“This history lives on in the communities and the people we serve,” Daub says. “By sharing these stories, we’re able to provoke new conversations about the scope and impact of our work since 1879. Ultimately, it’s all in service of sustaining and enriching the work we’re doing today.”

Click here to view photos from Greater>Together 2019.

An Upstream View of Population Health

Graphic of a single illuminated lightbulb

The Upstream Imperative, Volume 2

This article is part of “The Upstream Imperative,” a series exploring the challenges and opportunities facing the social services sector.

By Adair Mosley, President and CEO, Pillsbury United Communities

If you’re like me, you want to solve the stubborn disparities that exist in our community. It can be daunting to talk about, and there are no easy answers. But I believe the change we want is possible if we are willing to zoom out. Only by tackling the root causes that brought us to this place can we get past them as a society. 

This is what I mean by the Upstream Imperative: elevating our strategy to engage the systems — not merely the symptoms — that hold back people’s lives across generations. 

Facing the factors

Nowhere is this upstream response more needed than in population health. We know that the health of our community is shaped to the greatest extent by social determinants: factors including neighborhood livability, housing, education, and economic prosperity. These factors influence people’s lifelong wellbeing more than any hospital, doctor, or medication. 

Why does Minnesota have some of the largest racial disparities in the nation? Because life in black and brown communities has long been adversely impacted by systemic racism and inequity. This context affects everything: people’s access to nutritious food and health education, their exposure to environmental hazards, and their likelihood of living in substandard housing. It imposes extra costs and barriers when they access healthcare and produces toxic stress that puts people at risk for lifelong health problems.

If we’re serious about closing these gaps, we need to think at the scale of this systemic challenge. That means bringing all stakeholders to the table to innovate with an inclusive approach. 

Assessing root causes

We can’t solve problems we don’t clearly understand. Which is why the Affordable Care Act mandated that non-profit health systems conduct health assessments in the communities they serve. Such assessments can unite payers, providers, and policymakers around the same goal — be it care access, nutrition, housing, education, or all of the above — and guide a coordinated response. 

Without a mandate to address social needs and root causes, the efforts of health systems to date have been largely reactive and disconnected from the people they’re meant to help. As that mandate changes, organizations like Pillsbury United have an essential role to play. As a connector between healthcare systems and our communities, we can help produce a truer picture of life and health in our neighborhoods — the first step in creating an effective response based on the community’s real needs and assets.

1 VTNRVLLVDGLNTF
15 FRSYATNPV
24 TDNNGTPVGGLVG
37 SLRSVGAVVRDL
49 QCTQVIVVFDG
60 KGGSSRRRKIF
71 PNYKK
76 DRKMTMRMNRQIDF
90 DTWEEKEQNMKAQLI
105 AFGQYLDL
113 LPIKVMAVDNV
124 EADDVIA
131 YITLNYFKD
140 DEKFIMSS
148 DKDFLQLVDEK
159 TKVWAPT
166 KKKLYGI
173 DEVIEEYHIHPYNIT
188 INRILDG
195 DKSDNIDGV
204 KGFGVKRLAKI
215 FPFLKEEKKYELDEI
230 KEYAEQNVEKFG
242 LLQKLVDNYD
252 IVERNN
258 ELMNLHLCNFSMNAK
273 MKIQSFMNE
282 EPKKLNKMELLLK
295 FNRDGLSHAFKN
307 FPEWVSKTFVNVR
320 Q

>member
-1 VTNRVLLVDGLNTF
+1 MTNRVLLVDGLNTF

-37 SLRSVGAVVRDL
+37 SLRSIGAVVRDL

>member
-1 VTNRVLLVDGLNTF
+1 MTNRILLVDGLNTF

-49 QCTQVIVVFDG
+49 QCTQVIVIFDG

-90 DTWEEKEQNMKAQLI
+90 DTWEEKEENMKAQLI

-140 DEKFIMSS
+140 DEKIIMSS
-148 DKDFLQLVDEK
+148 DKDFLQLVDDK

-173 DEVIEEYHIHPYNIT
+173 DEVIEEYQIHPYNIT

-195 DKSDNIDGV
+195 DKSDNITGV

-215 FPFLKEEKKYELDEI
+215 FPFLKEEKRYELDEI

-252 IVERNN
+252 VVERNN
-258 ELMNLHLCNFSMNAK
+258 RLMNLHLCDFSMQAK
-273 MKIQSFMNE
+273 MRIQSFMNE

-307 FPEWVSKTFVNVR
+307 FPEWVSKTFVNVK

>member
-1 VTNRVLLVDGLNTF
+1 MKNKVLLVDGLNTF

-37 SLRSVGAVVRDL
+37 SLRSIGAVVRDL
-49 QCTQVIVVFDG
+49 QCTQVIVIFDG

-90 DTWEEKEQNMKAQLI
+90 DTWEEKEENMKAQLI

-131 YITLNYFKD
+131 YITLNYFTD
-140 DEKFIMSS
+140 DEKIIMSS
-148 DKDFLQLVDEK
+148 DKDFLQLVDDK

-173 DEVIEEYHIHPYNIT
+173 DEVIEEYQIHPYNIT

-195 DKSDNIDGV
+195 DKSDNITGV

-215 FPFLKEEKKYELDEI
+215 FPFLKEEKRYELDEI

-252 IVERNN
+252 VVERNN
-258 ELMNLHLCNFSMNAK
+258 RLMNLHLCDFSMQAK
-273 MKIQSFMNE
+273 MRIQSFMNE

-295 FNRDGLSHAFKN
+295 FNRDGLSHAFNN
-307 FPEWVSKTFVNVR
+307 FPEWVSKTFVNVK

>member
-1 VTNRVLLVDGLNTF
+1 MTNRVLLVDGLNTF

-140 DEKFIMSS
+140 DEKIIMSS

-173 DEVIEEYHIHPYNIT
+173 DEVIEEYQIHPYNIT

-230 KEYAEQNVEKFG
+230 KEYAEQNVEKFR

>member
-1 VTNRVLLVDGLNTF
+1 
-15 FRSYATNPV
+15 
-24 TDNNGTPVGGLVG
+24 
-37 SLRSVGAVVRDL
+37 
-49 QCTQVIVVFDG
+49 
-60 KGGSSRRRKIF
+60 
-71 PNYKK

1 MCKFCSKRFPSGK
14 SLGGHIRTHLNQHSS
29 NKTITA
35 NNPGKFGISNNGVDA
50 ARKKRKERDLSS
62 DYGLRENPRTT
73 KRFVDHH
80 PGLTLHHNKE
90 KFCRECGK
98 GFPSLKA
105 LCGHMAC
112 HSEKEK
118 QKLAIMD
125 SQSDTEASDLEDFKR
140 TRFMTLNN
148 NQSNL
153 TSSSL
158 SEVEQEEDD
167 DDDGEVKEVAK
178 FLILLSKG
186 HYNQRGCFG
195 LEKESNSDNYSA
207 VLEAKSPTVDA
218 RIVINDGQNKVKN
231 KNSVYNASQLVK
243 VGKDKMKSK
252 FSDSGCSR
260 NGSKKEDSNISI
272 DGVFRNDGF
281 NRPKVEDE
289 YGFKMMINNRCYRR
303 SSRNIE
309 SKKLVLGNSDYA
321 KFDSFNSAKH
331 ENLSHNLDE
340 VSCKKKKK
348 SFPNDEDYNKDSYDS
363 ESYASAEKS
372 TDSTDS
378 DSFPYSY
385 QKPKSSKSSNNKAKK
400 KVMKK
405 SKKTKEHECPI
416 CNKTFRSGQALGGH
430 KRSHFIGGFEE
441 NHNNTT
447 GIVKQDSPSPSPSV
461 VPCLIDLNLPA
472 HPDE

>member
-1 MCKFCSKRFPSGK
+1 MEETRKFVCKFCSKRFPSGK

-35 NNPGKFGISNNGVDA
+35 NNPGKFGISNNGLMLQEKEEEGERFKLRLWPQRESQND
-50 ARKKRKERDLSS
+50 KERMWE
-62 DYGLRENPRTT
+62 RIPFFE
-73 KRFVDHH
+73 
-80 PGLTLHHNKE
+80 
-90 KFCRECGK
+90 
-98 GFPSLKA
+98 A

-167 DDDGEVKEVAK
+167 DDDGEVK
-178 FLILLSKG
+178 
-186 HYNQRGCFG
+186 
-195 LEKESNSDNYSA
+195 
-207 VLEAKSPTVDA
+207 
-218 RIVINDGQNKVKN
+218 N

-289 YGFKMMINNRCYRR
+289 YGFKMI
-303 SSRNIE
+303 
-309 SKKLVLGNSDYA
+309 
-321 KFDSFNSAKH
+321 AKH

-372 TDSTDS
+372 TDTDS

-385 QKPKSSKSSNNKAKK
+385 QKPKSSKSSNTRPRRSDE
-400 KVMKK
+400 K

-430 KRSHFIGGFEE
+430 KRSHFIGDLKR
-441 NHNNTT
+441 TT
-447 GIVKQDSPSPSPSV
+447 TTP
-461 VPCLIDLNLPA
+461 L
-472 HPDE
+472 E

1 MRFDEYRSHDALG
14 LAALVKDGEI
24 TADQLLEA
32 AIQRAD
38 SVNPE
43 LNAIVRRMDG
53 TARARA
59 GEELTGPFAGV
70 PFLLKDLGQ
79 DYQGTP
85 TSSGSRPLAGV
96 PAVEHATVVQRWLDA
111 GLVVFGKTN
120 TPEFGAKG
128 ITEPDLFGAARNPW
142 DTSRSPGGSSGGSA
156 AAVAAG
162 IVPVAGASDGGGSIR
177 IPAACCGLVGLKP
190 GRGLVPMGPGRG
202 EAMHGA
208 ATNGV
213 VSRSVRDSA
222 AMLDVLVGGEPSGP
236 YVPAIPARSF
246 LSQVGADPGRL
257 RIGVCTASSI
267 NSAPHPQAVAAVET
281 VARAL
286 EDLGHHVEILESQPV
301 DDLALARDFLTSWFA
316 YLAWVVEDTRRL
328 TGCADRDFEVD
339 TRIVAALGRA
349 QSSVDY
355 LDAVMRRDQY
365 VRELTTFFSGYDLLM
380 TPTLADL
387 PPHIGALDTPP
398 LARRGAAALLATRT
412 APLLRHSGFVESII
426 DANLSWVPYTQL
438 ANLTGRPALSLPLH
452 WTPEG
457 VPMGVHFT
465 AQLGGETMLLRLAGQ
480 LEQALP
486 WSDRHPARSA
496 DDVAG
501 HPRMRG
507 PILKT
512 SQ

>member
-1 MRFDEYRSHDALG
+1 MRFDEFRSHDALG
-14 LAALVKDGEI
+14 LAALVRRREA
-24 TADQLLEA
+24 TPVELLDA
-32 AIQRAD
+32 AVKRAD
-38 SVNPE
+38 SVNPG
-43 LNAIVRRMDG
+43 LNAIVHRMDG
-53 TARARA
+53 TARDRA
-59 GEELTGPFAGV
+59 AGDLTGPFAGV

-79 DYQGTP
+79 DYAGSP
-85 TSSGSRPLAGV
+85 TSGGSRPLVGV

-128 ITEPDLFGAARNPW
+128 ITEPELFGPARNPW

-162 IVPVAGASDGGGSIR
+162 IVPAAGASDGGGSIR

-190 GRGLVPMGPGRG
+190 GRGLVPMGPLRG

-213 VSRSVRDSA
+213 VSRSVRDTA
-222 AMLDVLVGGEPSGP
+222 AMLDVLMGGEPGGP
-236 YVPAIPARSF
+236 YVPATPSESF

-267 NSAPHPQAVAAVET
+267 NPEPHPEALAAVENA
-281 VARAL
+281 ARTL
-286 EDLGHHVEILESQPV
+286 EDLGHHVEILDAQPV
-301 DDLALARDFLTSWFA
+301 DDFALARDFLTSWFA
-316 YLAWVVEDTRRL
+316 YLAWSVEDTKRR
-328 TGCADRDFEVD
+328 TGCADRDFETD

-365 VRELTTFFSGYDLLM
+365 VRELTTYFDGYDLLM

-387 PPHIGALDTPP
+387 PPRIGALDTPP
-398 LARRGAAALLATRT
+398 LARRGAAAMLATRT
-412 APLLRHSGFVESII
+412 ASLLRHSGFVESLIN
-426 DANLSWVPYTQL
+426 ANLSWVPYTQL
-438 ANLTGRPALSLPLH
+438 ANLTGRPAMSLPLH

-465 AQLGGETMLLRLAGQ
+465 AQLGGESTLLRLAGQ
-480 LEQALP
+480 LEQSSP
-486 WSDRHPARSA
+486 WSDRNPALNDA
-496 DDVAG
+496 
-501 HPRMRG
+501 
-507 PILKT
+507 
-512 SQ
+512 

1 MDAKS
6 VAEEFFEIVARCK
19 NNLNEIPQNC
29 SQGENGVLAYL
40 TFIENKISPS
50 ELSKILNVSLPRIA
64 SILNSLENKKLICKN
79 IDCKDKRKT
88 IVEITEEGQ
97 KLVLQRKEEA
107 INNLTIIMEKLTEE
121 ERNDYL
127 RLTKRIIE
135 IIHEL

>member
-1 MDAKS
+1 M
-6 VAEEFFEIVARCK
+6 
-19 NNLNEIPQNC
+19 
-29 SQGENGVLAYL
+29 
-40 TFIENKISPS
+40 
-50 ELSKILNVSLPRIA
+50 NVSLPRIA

Human connections

Foremost among these assets are people. In communities of color, there have always been navigators — people who deeply understand their neighbors’ perspective and help them navigate their critical social needs, from health care to housing. The role they play is usually hidden and seldom compensated, but their impact is no less important than that of doctors. They guide people to overcome cultural and economic barriers to better health in ways the traditional healthcare model cannot. 

That’s an opportunity. By investing in the capacity of these navigators and elevating their role as true Community Health Workers, we can empower our communities’ human resources to do even more. They deserve better tools and support and to have a voice in matters than affect their families and neighbors. Despite proof that such a model works, it is not as well funded as it should be. Policymakers, payers, and healthcare systems can help change that. 

Convener and conduit

Health has been at the center of our work for over 140 years. Supporting whole people in whole communities is part of our Settlement House roots. We understand the importance of working in, for, and with community, listening to people most affected and giving them tools to create solutions relevant to their lives.

As healthcare systems begin to embrace more encompassing, community-based solutions, agencies like Pillsbury United are poised to make them successful. As intentional partners, we can ensure an intersecting regional response big enough to create historic change aligned with the goals of stakeholders and needs on the ground.

We envision a future where people achieve greater personal health and wellbeing together. For the communities we serve, this future can’t wait.

X